The third instalment in the Ram Chandra series, Raavan: Enemy of Aryavarta, follows Raavan’s life, set in 3400 BC. A fierce warrior, brilliant scholar, ruthless businessman, powerful king, artist, musician and statesman all rolled into one, Raavan is known in mythology as the villain who kidnapped Sita, wife of mythical god Ram, in the epic Ramayana.
Instead of a unidimensional villain as in Ramayana, Raavan is human – flawed, a genius and a strong personality capable of extreme devotion on one hand and horrifying cruelty on the other.
The series based on the 3 most important participants of the Ramayana,’Ram’, Sita’ and ‘Ravan’ run in parallel. It talks about their story from birth upto a certain event where they’re lined together. The fourth books takes the series forward. However, each is an independent story and does not necessarily require reading the previous books first.
It does seem like a daunting task, especially since the author has to make sure the 3 stories are factually aligned and don’t deviate from one another. Another aspect that I really like is that every books enriches the story of the previous books by providing a different perspective of the same plot.
Secondly, I don’t know if this is the author’s brilliance or lack thereof, but the book is written in a very nice, simple and straightforward way. There isn’t a use of heavy literature, and personally, that made the book more enjoyable for me to read.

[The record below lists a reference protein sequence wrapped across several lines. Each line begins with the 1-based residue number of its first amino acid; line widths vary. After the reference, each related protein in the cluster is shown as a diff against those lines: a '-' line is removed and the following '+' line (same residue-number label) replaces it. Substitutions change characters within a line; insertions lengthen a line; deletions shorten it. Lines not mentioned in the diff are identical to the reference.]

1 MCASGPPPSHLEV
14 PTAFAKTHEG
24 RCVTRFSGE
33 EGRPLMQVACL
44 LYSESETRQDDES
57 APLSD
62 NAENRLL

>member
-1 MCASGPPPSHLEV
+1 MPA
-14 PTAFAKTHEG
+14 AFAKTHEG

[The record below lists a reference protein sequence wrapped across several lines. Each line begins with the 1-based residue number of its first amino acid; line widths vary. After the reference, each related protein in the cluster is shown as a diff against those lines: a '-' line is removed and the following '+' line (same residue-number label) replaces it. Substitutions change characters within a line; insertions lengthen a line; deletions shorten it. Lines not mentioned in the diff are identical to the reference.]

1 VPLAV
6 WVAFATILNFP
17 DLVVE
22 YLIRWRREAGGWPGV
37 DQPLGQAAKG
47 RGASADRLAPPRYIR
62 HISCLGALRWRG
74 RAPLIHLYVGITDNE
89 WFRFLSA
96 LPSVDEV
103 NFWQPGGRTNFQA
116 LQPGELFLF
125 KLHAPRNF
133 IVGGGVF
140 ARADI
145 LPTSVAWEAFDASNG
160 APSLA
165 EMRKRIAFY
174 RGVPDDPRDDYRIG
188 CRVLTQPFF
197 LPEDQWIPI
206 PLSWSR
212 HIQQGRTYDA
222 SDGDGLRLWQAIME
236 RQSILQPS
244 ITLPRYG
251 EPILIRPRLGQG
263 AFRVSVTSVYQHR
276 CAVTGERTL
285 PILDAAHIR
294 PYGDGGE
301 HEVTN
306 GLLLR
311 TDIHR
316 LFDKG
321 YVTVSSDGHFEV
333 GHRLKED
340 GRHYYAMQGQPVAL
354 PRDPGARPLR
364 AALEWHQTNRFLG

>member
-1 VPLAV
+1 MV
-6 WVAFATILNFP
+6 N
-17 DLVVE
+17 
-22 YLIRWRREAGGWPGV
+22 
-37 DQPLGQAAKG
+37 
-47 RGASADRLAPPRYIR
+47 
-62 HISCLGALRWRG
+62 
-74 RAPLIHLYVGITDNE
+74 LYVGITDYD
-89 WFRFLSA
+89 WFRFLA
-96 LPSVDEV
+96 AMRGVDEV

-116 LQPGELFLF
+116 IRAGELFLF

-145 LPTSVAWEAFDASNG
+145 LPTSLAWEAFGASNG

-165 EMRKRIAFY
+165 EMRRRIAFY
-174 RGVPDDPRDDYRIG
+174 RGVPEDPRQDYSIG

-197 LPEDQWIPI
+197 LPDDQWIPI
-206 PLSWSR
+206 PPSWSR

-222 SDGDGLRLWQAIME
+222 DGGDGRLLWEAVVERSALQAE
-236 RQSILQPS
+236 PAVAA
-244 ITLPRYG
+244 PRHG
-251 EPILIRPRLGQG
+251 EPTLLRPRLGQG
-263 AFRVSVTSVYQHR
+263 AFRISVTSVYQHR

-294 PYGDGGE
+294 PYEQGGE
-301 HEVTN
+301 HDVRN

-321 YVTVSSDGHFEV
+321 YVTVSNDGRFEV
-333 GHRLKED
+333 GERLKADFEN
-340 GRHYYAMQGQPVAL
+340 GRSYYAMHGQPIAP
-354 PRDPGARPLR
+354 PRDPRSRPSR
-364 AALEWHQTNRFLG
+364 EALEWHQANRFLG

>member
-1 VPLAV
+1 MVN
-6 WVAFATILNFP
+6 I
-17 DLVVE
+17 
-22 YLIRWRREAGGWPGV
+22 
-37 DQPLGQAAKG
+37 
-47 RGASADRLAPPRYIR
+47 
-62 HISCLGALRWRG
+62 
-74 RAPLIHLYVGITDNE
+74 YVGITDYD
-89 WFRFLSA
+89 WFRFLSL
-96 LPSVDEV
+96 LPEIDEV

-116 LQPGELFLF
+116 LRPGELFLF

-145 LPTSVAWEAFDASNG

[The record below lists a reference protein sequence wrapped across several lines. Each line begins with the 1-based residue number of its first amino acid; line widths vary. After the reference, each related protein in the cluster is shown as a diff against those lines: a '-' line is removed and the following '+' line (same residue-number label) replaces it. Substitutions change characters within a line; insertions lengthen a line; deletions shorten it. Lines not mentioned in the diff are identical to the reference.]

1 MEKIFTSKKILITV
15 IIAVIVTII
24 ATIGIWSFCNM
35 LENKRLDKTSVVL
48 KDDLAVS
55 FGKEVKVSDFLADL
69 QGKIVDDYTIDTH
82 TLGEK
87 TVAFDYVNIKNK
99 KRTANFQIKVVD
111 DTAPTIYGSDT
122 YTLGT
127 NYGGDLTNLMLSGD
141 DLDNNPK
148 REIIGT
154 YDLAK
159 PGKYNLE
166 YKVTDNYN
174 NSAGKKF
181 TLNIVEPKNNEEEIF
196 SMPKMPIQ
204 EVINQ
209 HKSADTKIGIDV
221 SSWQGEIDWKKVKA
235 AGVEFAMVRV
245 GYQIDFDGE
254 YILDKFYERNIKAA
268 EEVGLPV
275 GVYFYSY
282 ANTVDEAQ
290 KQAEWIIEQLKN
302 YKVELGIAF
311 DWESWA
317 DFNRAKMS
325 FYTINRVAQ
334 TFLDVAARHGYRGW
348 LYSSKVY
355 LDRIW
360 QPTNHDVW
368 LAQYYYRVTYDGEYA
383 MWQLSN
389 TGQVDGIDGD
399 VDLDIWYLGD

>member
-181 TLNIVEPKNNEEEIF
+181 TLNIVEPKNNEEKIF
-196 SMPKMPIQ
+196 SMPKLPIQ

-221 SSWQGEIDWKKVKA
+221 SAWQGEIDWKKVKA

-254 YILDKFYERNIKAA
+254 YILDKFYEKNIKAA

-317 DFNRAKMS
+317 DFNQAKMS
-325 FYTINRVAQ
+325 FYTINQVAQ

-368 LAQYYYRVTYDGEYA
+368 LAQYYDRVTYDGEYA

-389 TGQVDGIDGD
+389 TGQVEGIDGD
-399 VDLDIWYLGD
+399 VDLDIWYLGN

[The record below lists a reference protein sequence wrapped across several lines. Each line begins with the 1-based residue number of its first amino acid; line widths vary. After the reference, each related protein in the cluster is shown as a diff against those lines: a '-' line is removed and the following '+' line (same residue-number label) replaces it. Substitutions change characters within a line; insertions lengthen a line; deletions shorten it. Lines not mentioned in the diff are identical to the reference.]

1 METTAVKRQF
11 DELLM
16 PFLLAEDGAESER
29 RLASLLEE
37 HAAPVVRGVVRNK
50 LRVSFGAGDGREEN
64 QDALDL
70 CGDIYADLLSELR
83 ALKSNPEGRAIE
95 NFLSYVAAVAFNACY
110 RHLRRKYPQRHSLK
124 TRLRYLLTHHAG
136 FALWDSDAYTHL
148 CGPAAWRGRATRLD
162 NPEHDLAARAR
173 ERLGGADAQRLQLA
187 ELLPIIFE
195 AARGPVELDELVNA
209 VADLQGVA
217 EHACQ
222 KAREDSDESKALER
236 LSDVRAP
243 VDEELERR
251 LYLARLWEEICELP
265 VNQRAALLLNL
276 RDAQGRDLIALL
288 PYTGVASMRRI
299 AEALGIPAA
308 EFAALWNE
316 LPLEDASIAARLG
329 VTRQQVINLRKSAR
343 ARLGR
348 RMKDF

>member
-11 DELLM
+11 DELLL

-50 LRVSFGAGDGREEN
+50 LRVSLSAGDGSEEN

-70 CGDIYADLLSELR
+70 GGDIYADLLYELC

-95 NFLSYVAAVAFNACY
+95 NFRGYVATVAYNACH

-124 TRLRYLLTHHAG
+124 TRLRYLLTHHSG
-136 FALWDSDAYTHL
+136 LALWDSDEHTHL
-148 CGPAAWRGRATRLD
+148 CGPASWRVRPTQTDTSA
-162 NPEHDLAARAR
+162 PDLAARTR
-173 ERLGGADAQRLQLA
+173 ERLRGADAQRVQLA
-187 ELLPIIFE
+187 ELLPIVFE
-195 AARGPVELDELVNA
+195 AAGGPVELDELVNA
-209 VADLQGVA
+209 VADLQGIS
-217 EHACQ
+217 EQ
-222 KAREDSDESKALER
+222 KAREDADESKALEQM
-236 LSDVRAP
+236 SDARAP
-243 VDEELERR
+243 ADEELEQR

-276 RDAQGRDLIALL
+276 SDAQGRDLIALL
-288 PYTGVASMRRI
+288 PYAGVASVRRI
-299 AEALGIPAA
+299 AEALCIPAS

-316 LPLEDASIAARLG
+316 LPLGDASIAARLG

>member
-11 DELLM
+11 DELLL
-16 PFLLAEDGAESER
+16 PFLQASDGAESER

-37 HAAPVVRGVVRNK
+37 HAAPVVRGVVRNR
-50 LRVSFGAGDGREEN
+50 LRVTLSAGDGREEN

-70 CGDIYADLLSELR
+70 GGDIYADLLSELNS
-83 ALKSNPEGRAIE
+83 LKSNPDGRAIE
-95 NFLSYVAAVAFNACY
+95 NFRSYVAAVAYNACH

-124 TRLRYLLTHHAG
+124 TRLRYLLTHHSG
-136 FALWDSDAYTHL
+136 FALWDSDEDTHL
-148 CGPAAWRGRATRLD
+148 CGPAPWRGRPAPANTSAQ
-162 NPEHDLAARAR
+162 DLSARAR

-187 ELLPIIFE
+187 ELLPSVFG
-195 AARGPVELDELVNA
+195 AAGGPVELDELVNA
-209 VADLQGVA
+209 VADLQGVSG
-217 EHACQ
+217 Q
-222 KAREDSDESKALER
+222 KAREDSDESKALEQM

One thing that is a little unsettling is the lack of explanation of a few terms. For anyone who has read the writer’s first Trilogy, “The Shiva Trilogy”, some of these terms are nothing but a part of vocabulary because of their lengthy explanation and repeated use. However, it is not the same case with this series. It seems as if the author expects the reader to know these terms, and proceeds with a one line explanation.
For example, “Somras” is an elixir that prolongs life, which is explained in detail in the first trilogy and not in the current one. Another example is “Nagas”, which also originates and is lengthily explained in the first trilogy. Personally, I am someone who tries to visualise and imagine Fiction, and hence reading the first trilogy beforehand helped me with this book. Having said that, it is still satisfactorily explanatory and not something the reader wouldn’t understand.
But at its heart, Raavan: The Enemy of Aryavarta is a love story. It’s moving in its simplicity and there are parts that are overwhelmingly grief-stricken, albeit the narrative isn’t nuanced nor layered and the emotional thread that runs through the book is straightforward, touching on cliches of love and loss. But it is in this plainness that readers will probably find the greatest resonance.
It is also about choices; the ones we make on a moment-by-moment basis, which weave together the tangible and intangible webs of our lives, practical and spiritual. At every step, Raavan is presented with two options, and his choices determine the course of his life and shape the man he becomes – ruthless and a pawn in the hands of the gods.
All in all, I enjoy reading fiction every once in a while after reading a few biographies or some self-help book or philosophy. And this book was every bit as entertaining and fun.